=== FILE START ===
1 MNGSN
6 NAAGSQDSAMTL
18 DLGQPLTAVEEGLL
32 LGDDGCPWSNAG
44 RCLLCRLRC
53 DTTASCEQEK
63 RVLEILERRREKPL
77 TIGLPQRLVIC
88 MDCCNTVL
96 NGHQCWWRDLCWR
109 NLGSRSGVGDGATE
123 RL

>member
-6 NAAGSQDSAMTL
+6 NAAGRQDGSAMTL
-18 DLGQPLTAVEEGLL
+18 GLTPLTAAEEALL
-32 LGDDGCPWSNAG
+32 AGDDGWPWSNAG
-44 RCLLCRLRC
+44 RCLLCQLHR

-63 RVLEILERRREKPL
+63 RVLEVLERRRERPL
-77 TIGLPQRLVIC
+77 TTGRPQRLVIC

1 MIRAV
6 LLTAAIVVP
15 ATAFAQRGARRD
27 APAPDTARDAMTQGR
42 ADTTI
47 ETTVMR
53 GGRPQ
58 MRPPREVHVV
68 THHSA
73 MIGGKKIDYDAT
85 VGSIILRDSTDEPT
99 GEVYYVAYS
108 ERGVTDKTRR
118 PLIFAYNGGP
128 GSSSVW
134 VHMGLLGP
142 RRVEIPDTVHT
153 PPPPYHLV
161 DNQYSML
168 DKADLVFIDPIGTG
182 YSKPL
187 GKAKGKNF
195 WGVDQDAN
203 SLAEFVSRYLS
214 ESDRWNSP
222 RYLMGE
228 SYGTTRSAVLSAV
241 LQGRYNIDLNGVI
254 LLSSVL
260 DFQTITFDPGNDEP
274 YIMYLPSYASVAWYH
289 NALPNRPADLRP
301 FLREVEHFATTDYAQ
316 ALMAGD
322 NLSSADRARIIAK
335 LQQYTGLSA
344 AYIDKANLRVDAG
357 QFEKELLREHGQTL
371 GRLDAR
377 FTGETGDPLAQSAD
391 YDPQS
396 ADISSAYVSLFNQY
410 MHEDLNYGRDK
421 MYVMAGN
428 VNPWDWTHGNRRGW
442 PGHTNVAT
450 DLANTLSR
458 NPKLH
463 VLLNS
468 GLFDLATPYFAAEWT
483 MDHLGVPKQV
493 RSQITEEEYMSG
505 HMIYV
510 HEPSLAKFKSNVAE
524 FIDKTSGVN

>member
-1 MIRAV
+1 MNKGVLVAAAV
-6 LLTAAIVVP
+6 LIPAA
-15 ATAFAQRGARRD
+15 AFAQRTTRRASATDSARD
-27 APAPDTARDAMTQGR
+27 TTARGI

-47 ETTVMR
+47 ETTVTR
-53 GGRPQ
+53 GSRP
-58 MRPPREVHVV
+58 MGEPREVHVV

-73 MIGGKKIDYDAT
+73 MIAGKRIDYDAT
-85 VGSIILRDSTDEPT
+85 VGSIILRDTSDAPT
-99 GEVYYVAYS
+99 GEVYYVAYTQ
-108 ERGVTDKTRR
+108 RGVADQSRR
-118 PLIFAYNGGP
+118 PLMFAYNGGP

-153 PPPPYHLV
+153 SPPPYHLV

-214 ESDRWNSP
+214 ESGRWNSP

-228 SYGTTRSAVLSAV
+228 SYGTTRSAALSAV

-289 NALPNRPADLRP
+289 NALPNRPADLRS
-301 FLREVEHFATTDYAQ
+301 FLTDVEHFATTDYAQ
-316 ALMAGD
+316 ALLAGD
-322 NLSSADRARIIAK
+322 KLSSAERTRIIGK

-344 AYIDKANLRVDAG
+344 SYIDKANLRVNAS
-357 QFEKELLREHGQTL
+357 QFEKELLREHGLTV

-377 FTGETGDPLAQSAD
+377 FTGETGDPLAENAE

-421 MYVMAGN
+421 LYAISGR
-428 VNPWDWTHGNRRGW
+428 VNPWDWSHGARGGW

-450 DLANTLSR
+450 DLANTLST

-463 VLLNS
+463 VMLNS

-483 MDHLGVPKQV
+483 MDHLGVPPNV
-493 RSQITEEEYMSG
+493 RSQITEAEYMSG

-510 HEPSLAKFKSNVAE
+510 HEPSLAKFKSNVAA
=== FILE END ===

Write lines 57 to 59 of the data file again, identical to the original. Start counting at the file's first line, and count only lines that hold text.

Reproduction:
289 NALPNRPADLRP
301 FLREVEHFATTDYAQ
316 ALMAGD